Many issues related to human-food-technology interaction transcend the scope of food realms, to impact the larger space of everyday technology design. Food has a tendency to transform itself into politically and ethically charged situations in our everyday life. We do not cook and eat in isolation; rather, we nurture social relationships, express our personal worldviews, even define certain politics through the food choices we make. When we look at food practices and new technology rituals around that, food present an ideal medium to address socio-political implications of ‘everyday’ technology design in general. We claim, for instance, that a critical inquiry into the social impacts of AI-driven kitchenware can yield important insights into the social aspects of AI-driven automation in general.

Workshop Activities: Crafting and Tasting Food-Tech Prototypes

The workshop will involve a hands-on food crafting session where participants and organizers (up to 14 people) collectively and individually craft food-tech prototypes as a way to reflect on our three themes. The prototypes will take the form of cooked and raw dishes, fermented jars, planted seeds, conceptual recipes, and other reflective food artifacts feasible. We will work in small groups of 2-3 people and use a range of food and technology materials provided by the organizers (raw edibles, ferments and microbial starter cultures, spices, seeds, soil samples, digital diet trackers, 3D food printers, food apps, etc.). The collective hands-on practices of chopping, boiling, pickling, and planting, as well as measuring, tracking, quantifying, and uploading will provide occasion to discuss timely food-tech issues. Each participant will be asked to bring a food-related item as a boundary object, embodying a food-tech issue that is of personal concern. These boundary objects can be anything from a ‘controversial’ food product purchased in a supermarket to a text/photo documentation of a personal food-tech experience. Organizers will also bring boundary food-tech objects, including a dish prepared in the smart oven June1 contrasted with a homemade fermented pickle jar, personal logs from the food sharing app Share Food2, personalized diet plans obtained via the DNA sequencing service Habit3, and the algorithmic recipe recommender OpenSauce4. We will also use the HFI Lit Review App5 [1] to diffractively read human-food interaction literature according to issues that arise at the workshop, such as the multiplicity of roles of technology in human life and the balance between automation and individual empowerment. During the hands-on activities, each group documents their prototype through a short hand-drawn / written poster.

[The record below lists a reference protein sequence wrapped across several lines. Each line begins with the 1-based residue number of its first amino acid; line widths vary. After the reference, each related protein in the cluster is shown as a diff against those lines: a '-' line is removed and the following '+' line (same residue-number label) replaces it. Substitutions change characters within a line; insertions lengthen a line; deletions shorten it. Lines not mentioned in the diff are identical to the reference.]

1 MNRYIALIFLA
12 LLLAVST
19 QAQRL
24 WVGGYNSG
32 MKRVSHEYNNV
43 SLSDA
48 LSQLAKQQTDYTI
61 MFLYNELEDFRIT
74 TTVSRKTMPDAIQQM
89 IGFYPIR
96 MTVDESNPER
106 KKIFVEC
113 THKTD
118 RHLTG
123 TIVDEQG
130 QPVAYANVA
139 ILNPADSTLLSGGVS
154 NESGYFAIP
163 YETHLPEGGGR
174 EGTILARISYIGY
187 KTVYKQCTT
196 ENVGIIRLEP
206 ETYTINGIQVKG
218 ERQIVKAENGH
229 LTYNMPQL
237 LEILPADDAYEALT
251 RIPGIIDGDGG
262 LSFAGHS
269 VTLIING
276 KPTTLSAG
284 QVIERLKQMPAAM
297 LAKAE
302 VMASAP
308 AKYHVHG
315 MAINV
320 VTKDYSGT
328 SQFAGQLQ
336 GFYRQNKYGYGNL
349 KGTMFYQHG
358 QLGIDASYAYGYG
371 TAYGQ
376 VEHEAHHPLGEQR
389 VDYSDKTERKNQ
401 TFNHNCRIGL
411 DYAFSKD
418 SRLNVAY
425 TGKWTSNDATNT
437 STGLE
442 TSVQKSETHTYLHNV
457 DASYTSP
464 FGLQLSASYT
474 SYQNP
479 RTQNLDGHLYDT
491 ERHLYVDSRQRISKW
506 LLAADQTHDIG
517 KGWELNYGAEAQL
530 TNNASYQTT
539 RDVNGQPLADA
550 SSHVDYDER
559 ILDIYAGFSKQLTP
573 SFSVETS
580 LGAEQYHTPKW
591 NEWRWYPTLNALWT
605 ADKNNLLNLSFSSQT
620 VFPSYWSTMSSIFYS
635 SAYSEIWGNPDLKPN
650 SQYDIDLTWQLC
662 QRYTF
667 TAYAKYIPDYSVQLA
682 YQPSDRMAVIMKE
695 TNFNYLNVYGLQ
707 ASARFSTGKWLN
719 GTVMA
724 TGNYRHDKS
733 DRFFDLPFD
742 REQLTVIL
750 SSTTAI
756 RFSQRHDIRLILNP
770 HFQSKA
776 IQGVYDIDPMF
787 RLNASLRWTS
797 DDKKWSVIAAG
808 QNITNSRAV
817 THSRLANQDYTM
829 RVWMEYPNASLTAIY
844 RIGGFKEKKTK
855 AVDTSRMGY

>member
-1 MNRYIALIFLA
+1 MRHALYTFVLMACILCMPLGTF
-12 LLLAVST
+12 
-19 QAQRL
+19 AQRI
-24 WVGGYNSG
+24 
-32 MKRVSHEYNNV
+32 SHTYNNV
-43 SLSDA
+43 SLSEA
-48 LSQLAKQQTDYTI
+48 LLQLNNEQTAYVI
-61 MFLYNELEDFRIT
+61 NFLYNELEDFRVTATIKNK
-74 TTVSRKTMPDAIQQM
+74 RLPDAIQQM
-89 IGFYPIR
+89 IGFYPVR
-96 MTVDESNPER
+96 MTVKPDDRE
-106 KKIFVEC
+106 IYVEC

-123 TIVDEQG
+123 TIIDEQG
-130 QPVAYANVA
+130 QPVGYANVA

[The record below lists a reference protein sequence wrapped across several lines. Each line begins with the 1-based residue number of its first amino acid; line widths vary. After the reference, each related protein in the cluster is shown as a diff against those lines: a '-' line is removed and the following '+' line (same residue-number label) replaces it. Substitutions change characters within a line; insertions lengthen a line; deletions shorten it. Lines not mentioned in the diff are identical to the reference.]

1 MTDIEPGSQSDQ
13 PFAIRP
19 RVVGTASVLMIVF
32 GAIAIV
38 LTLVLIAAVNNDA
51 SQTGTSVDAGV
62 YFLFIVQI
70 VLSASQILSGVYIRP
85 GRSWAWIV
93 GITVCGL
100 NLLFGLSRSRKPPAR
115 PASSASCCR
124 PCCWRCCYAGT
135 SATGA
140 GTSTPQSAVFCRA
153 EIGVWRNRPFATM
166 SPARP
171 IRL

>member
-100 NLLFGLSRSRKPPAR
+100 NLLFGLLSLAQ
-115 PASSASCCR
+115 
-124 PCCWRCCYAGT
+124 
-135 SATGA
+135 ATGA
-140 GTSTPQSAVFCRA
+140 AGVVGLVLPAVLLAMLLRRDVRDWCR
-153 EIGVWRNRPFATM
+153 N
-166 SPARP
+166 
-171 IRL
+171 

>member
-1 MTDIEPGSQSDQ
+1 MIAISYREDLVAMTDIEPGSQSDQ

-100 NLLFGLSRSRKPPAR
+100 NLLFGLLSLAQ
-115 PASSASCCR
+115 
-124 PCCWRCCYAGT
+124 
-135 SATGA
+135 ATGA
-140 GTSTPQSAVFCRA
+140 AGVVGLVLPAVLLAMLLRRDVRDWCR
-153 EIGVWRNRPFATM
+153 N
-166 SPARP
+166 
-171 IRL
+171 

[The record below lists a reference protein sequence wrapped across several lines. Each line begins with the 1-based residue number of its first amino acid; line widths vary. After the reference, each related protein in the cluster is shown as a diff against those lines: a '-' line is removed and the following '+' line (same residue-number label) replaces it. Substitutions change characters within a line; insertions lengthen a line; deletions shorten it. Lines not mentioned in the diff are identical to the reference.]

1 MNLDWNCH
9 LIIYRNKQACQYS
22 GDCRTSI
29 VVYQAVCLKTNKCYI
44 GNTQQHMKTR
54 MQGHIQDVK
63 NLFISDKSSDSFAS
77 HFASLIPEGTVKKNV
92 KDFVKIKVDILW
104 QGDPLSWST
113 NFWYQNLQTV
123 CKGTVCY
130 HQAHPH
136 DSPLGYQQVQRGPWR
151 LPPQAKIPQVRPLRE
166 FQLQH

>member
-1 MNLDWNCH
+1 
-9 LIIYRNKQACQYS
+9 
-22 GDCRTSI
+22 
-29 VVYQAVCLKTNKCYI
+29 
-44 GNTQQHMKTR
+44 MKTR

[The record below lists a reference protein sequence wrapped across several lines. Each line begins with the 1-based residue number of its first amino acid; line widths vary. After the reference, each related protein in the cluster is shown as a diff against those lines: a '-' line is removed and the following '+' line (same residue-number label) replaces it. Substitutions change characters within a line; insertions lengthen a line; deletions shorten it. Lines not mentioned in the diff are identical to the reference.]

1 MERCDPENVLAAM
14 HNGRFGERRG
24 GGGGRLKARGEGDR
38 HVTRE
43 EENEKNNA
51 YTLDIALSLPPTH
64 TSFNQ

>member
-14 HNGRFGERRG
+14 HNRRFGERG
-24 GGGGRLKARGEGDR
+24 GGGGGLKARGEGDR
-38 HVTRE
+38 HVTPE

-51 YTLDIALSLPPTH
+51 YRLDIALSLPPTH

The hands-on session will culminate with a degustation where we present and taste prototypes as a prompt for a discussion about everyday food and life automation. The aim is to unpack the impact of the growing presence of digital food technology on everyday food practices; how to understand agency for responsible food interactions in the age of human-food automation; how to leverage traditional food knowledge to develop culturally robust food-tech design; how to harness everyday food-tech knowledge to inform sensitive, socially just design for everyday life. We will conclude the workshop with a proposal for future collaborative events and publications in the food-tech area. We have organized similar participatory food events before [4][5][6][9] and are confident of the feasibility of the proposed workshop schedule and activities.

References

  1. Ferran Altarriba Bertran, Samvid Jhaveri, Rosa Lutz, Katherine Isbister, and Danielle Wilde. 2019. Making Sense of Human-Food Interaction. In CHI Conference on Human Factors in Computing Systems Proceedings (CHI 2019).
  2. Jaz Hee-Jeong Choi, Conor Linehan, Rob Comber, and John Mccarthy. 2012. Food for thought: designing for critical reflection on food practices. In 2012 ACM Conference Companion Publication on Designing Interactive Systems (DIS ’12).
  3. Hilary Davis, Hasan Shahid Ferdous, and Frank Vetere. 2017. ‘Table Manners’: Children’s Use of Mobile Technologies in Family-friendly Restaurants. In Extended Abstracts of the 2017 Conference on Human Factors in Computing Systems (CHI EA ’17).
  4. Hilary Davis, Jeni Paay, Jesper Kjeldskov, and Markéta Dolejšová. 2018. On and off the table: re-imagining food and wine interactions. In Proceedings of the Proceedings of the 30th Australian Conference on Computer-Human Interaction (OzCHI’18).
  5. Markéta Dolejšová. 2018. Edible Speculations: Designing for Human-Food Interaction. Doctoral dissertation, National University of Singapore. http://scholarbank.nus.edu.sg/handle/10635/150371
  6. Markéta Dolejšová, Rohit Ashok Khot, Hilary Davis, Hasan Shahid Ferdous, and Andrew Quitmeyer. 2018. Designing Recipes for Digital Food Futures. In Extended Abstracts of the 2018 Conference on Human Factors in Computing Systems (CHI EA ’18).
  7. Christopher Miles and Nancy Smith. 2015. What Grows in Silicon Valley. The Ecopolitics of Consumption: The Food Trade 119.
  8. O’Brien, Sarah A. 2017. Startup Bodega apologizes for upsetting everyone. In CNN Business.
  9. Erica Vannucci, Ferran Altarriba, Justin Marshall, and Danielle Wilde. 2018. Handmaking Food Ideals: Crafting the Design of Future Food-related Technologies. In 2018 ACM Conference Companion Publication on Designing Interactive Systems (DIS’18)